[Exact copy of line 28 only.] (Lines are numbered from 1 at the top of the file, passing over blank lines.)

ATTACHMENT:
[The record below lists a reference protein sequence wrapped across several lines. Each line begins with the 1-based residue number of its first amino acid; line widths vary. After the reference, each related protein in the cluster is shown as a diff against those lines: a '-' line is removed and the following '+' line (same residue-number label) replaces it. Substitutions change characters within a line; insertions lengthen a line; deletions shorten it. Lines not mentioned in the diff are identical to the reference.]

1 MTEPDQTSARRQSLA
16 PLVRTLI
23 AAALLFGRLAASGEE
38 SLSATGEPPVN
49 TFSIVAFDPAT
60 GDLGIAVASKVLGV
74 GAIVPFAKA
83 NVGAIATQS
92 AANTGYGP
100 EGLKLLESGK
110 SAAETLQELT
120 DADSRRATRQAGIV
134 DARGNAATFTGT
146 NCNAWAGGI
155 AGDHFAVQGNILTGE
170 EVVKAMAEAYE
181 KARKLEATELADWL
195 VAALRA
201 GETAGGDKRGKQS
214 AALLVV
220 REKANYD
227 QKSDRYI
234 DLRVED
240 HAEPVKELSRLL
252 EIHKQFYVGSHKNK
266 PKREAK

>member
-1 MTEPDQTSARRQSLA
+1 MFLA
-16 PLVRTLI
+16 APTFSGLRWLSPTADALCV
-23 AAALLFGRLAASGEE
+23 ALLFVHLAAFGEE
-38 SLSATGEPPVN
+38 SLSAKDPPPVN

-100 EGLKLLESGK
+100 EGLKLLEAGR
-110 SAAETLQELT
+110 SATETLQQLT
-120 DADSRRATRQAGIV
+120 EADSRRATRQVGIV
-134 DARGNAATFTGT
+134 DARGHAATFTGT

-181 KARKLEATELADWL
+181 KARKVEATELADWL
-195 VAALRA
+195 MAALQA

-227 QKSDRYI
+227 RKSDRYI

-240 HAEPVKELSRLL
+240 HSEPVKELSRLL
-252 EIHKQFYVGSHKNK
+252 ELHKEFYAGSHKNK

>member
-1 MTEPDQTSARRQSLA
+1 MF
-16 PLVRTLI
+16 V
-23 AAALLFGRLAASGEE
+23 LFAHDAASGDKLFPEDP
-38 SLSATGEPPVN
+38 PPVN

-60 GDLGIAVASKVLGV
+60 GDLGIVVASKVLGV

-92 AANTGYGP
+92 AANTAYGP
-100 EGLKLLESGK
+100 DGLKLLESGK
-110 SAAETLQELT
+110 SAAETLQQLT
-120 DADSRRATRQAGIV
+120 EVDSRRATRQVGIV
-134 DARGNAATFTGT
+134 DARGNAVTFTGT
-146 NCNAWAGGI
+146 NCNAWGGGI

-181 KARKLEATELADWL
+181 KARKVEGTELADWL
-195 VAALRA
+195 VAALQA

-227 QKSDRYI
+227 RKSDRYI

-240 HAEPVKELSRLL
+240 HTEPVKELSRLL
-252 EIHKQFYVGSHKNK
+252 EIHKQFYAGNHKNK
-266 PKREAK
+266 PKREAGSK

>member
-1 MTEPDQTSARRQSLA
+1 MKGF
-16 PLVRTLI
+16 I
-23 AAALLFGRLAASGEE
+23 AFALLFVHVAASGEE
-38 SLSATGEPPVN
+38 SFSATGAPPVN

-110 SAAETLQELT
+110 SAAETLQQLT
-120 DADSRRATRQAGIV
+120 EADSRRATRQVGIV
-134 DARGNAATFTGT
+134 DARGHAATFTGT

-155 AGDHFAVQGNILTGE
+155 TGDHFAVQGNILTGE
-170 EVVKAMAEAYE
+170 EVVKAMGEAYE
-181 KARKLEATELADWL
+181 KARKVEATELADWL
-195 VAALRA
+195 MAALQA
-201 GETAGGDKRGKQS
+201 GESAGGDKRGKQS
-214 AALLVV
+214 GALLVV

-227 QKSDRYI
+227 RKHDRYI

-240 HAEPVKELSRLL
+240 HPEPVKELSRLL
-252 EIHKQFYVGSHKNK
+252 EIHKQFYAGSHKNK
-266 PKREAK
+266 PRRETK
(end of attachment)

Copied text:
>member